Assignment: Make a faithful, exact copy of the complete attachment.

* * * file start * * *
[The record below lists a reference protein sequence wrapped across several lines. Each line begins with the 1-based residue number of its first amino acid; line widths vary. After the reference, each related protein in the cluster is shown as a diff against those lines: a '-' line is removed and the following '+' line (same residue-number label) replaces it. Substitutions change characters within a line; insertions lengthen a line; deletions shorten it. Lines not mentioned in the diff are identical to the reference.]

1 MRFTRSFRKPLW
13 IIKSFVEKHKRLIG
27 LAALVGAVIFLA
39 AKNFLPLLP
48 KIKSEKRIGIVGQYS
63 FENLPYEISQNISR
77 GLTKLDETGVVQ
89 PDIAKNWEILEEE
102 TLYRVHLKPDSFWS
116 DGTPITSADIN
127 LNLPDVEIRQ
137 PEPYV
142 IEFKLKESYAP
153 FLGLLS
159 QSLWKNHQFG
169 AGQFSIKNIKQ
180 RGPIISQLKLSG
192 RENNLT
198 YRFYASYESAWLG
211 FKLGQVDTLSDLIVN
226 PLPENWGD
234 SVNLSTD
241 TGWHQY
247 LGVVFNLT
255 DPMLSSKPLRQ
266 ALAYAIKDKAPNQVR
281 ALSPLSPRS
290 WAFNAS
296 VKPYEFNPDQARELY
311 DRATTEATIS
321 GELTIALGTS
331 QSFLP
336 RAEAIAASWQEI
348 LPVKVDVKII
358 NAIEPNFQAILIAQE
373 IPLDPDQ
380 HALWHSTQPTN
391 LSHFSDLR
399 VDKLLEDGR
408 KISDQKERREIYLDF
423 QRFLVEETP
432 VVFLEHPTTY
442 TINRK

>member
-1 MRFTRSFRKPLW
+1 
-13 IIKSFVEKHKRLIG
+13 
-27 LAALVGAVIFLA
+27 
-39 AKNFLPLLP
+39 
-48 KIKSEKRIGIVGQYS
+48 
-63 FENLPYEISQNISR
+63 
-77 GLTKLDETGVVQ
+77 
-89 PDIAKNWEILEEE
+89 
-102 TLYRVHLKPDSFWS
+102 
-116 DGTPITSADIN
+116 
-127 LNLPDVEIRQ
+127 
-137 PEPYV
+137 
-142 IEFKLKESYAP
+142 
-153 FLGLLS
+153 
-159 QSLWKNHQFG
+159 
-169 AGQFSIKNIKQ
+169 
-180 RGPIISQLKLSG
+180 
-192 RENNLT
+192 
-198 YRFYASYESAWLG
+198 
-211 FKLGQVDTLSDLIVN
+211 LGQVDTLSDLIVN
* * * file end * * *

[The record below lists a reference protein sequence wrapped across several lines. Each line begins with the 1-based residue number of its first amino acid; line widths vary. After the reference, each related protein in the cluster is shown as a diff against those lines: a '-' line is removed and the following '+' line (same residue-number label) replaces it. Substitutions change characters within a line; insertions lengthen a line; deletions shorten it. Lines not mentioned in the diff are identical to the reference.]

1 MRFTRSFRKPLW
13 IIKSFVEKHKRLIG
27 LAALVGAVIFLA
39 AKNFLPLLP
48 KIKSEKRIGIVGQYS
63 FENLPYEISQNISR
77 GLTKLDETGVVQ
89 PDIAKNWEILEEE
102 TLYRVHLKPDSFWS
116 DGTPITSADIN
127 LNLPDVEIRQ
137 PEPYV
142 IEFKLKESYAP
153 FLGLLS
159 QSLWKNHQFG
169 AGQFSIKNIKQ
180 RGPIISQLKLSG
192 RENNLT
198 YRFYASYESAWLG
211 FKLGQVDTLSDLIVN
226 PLPENWGD
234 SVNLSTD
241 TGWHQY
247 LGVVFNLT
255 DPMLSSKPLRQ
266 ALAYAIKDKAPNQVR
281 ALSPLSPRS
290 WAFNAS
296 VKPYEFNPDQARELY
311 DRATTEATIS
321 GELTIALGTS
331 QSFLP
336 RAEAIAASWQEI
348 LPVKVDVKII
358 NAIEPNFQAILIAQE
373 IPLDPDQ
380 HALWHSTQPTN
391 LSHFSDLR
399 VDKLLEDGR
408 KISDQKERREIYLDF
423 QRFLVEETP
432 VVFLEHPTTY
442 TINRK

>member
-1 MRFTRSFRKPLW
+1 
-13 IIKSFVEKHKRLIG
+13 
-27 LAALVGAVIFLA
+27 
-39 AKNFLPLLP
+39 
-48 KIKSEKRIGIVGQYS
+48 
-63 FENLPYEISQNISR
+63 
-77 GLTKLDETGVVQ
+77 
-89 PDIAKNWEILEEE
+89 
-102 TLYRVHLKPDSFWS
+102 
-116 DGTPITSADIN
+116 
-127 LNLPDVEIRQ
+127 
-137 PEPYV
+137 
-142 IEFKLKESYAP
+142 
-153 FLGLLS
+153 
-159 QSLWKNHQFG
+159 
-169 AGQFSIKNIKQ
+169 
-180 RGPIISQLKLSG
+180 
-192 RENNLT
+192 
-198 YRFYASYESAWLG
+198 
-211 FKLGQVDTLSDLIVN
+211 LGQVDTLSDLIVN